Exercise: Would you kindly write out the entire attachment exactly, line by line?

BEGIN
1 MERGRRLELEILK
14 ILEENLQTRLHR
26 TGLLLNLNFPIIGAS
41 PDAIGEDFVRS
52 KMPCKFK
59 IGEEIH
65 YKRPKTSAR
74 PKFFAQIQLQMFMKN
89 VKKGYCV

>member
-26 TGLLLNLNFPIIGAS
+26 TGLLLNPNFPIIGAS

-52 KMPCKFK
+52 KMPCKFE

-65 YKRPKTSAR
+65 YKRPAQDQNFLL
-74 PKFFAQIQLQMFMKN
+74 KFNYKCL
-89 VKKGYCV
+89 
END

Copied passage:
1 MERGRRLELEILK
14 ILEENLQTRLHR
26 TGLLLNLNFPIIGAS
41 PDAIGEDFVRS
52 KMPCKFK
59 IGEEIH
65 YKRPKTSAR
74 PKFFAQIQLQMFMKN
89 VKKGYCV

>member
-26 TGLLLNLNFPIIGAS
+26 TGLLLNPNFPIIGAS

-52 KMPCKFK
+52 KMPCKFE

-65 YKRPKTSAR
+65 YKRPAQDQNFLL
-74 PKFFAQIQLQMFMKN
+74 KFNYKCL
-89 VKKGYCV
+89 